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“Can you believe it?” Elena’s eyes flashed with glee. “It’s happening! It’s really happening!”
I smiled, trying to jump on the coattails of her enthusiasm, but I lost my footing and landed squarely on my skeptical ass. I shook my head. “This is absurd.”
“It’s only absurd if you don’t believe.” Matthew chimed, as patronizing as ever.
Matthew was the DM, or he was supposed to be. Somehow he’d transformed his role from benign dungeon dictator to a kind of messiah figure. Just-this-side-of-crazy, up to now, but he’d just stepped over that line.
I couldn’t give a shit about whether Matthew dove head-first into the deep end of an empty pool, I just didn’t want Elena–or any of us–to follow him over the edge. In contrast with my constipation over our nutso DM, I had full-on diarrhea around how much I cared about Elena, and not just metaphorically.
“He’s not a sorcerer,” I exhorted the small circle. Bryce, Edward, and Elena looked back at me with exasperation. “I showed you the sleight of hand. French Drop? Han Ping Chien? JW Grip? It’s easy to make things disappear!”
I’d actually spent hours in front of the mirror vainly attempting to duplicate the tiny miracles that Matthew executed without apparent effort. I practiced till my fingers ached. I learned enough to convince myself that Matthew’s magic was parlor trickery, but failed to persuade the others.
Matthew laid out assorted baubles in a semicircle: five small goblets, our painted pewter miniatures, a hardwood wand, and a weird little skull–probably from roadkill rather than some ritual sacrifice. He poured red syrup into the cups.
“I think your kool-aid needs more water.” I quipped.
“D-20.” Matthew pronounced, ignoring me. He held up an ebony die and handed it to Bryce.
“20!” Bryce squealed, he bounced in criss-cross-applesauce like a kindergartener waiting for permission to pee.
Matthew smiled. Edward rolled.
“20.” Edward looked stunned.
Elena picked up the die, shook her hand, and let it fly. The dark multifaceted ball tumbled in a circle, took a tiny hop, and landed directly in front of her, 20-up. She wrinkled her nose, scooting her glasses fractionally upwards.
“It’s weighted!” I asserted, snatching the die and tossing it down. It was the most beautiful random number generator I’d ever thrown, heavy and smooth and cold, with the numbers carved into the facets, not painted.
I rolled a 3.
I glared at Matthew who returned only the slightest twitch of an eyebrow before continuing with his ersatz ritual.
“Do not take this lightly. When we drink, we leave here. We will reincarnate in Dthelwyndale, never to return, to Earth or even this plane of existence.”
“Oh come on!”
“You’re either in,” Matthew stated cooly, bordering on chilling. “Or out.”
I eyed the usurper, a clean-cut, square-jawed, jock-bodied new-kid-in-town who’d sidled up to our dark corner of our dark little bar six weeks before and asked if we wanted to play some D&D. Of course we did. The geekiest of geeks, we’d never forsworn the paper game for the allure of 3D realism and ergonomic controllers. No randomizing algorithm could replicate the visceral anticipation of watching a handful of dice scatter across the table–any of us would demonstrate that distinction if you were willing to sit at our table.
“This is creepy,” I said. “Like the Jonestown suicide thing but tiny. It won’t even make the news. Five computer programmers poison themselves around a game board?” I looked around. They’d given up listening. Elena’s eyes were closed, Bryce and Edward just stared calmly at Matthew. “Okay, it might make the news,” I amended, “but we’re not even a cult, just five pitiful nerds geeking-out–way too far!”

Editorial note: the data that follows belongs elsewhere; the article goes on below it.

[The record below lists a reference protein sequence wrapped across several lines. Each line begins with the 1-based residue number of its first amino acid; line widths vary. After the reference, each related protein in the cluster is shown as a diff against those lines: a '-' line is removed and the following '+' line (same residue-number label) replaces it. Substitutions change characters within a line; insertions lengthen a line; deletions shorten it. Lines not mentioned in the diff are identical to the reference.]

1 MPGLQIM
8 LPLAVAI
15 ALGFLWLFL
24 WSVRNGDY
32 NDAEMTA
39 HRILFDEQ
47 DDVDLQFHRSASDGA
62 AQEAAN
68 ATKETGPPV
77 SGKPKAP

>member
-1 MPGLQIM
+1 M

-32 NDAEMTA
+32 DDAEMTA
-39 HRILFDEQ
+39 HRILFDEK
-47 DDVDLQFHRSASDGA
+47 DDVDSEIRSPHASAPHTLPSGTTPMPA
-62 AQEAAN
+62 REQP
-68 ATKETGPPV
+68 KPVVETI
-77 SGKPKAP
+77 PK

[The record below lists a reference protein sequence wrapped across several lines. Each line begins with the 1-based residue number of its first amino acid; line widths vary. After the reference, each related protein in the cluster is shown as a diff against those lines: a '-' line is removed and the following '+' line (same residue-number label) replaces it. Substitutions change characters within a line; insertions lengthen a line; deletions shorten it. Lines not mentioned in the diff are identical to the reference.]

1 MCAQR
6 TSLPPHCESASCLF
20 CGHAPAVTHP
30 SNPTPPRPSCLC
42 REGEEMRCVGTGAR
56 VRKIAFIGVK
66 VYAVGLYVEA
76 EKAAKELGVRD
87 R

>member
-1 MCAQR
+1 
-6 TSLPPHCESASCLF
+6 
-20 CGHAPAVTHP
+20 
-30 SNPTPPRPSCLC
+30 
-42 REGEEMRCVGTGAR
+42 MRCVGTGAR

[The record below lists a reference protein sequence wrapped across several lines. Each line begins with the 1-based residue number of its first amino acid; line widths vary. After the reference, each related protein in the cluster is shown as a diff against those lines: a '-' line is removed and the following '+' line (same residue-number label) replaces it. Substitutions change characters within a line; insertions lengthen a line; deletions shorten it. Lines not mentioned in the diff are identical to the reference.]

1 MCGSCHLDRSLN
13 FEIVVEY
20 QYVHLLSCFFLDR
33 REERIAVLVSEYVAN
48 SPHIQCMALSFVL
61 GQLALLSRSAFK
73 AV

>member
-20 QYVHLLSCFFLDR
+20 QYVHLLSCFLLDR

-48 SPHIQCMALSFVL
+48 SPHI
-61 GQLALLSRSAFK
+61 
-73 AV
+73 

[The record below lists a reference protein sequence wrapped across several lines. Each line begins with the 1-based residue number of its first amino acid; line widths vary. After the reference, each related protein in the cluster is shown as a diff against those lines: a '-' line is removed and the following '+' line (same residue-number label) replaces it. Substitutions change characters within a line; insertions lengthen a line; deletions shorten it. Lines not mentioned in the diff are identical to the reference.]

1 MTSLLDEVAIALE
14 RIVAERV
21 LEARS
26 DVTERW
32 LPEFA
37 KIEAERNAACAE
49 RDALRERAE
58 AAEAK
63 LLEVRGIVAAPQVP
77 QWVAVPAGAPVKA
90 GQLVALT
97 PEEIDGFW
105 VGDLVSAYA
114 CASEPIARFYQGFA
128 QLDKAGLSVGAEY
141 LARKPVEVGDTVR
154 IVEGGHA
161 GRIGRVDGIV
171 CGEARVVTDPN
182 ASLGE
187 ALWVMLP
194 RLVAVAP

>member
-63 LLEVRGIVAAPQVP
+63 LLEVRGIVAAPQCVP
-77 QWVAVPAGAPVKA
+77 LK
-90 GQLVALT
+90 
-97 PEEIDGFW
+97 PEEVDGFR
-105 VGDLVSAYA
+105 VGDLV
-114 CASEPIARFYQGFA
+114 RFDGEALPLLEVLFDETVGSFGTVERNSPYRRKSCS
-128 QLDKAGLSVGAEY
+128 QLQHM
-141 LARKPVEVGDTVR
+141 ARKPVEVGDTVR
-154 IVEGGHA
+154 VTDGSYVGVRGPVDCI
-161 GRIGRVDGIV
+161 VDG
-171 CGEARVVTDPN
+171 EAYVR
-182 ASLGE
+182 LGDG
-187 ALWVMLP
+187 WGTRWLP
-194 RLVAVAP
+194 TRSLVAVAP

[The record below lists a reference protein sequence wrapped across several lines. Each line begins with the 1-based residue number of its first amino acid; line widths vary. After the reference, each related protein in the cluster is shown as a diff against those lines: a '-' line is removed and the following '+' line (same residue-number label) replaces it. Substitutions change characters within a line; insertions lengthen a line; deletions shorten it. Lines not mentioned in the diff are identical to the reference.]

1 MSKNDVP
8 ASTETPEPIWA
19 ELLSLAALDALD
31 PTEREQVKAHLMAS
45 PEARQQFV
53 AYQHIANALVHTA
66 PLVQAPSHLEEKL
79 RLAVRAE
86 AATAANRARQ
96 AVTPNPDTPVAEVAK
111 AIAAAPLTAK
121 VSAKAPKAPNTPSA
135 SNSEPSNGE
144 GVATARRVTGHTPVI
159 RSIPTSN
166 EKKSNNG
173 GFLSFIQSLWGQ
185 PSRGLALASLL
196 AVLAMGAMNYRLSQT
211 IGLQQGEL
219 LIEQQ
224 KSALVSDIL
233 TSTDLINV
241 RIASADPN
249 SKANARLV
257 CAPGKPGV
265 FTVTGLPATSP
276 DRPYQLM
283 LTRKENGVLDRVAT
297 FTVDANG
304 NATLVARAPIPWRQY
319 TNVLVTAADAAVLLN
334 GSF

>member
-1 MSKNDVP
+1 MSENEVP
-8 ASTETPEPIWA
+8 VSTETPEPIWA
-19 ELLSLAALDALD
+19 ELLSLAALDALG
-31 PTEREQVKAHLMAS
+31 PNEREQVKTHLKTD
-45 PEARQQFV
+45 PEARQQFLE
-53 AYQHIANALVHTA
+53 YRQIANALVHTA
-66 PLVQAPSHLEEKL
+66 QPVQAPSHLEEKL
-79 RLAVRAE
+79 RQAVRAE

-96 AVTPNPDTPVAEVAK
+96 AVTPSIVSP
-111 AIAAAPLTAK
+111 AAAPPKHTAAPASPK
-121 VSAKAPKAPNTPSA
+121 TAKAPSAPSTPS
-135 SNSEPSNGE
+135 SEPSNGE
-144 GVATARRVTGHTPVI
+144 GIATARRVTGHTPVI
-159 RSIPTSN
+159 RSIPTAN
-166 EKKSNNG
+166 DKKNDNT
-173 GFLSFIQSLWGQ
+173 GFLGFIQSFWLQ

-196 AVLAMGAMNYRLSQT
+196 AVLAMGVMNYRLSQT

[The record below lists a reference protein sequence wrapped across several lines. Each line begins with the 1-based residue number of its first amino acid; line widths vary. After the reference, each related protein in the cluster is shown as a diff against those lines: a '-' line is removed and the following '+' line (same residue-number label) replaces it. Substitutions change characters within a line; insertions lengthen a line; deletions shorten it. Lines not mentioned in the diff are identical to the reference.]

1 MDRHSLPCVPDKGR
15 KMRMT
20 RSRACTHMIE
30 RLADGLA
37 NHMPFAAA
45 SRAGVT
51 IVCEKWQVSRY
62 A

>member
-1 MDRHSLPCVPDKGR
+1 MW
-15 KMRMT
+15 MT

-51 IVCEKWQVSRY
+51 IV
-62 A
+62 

“Have faith.” Matthew preached. “You need to manifest your reality, you have the power. I can guide you to Dthelwyndale, but only if you’re willing to follow.” He turned to me, looking more sincere than I had ever seen. Certainly more than I could accept. “If you can’t believe, then leave.”
“Come on!” Elena reached for my hand and squeezed. I didn’t understand how she could be taken in by this claptrap.
“I’m not going anywhere.” I pushed my words through gritted teeth.
“As you wish.” Matthew handed the goblets out. “Let’s not belabor the ritual.” He lifted his cup. “Cheers!”
All four of them downed the syrup in a gulp. I only sniffed at mine, it smelled vaguely of bile, or maybe tequila. I put my goblet down and looked at Elena, shrugging with my eyebrows.
“Believe.” Matthew whispered.
I didn’t look away from Elena, locking her eyes. A wisp of doubt flashed across her face. Maybe I’d gotten through to her!
Then the hum began. My jaw dropped as Bryce and Edward fuzzed away in a haze. Star Trek transporter, The Original Series. Elena’s eyes went wide and I followed her gaze.
Matthew glowed, burning from the inside. His eyes shone red. I heard him–not a voice but a thought resounding in my head.
“I told you to leave.”
Then, like Bryce and Edward, he dissolved.
I don’t know if I noticed the choking sounds before or after they stopped, but Elena was blue when I started slapping her face. I remembered my CPR training, but I wasn’t prepared for the sound of her ribs cracking or the feel of her torso collapsing under my weight as I frantically tried to revive her. Her glasses broke under my hand as I squeezed her nose, hoping somehow that if I held tighter this next breath might give her life back.
The training hadn’t prepared me for the guilt and desperation that accompanied the fruitless battering of a beloved corpse.
I can’t tell you for sure what happened to Bryce, Edward, and Matthew. And I can’t know why Elena didn’t go with them. All I can do is roll this goddamned die until it comes up 20, then tip back this goblet, and believe that I’ll catch up to Matthew in Dthelwyndale.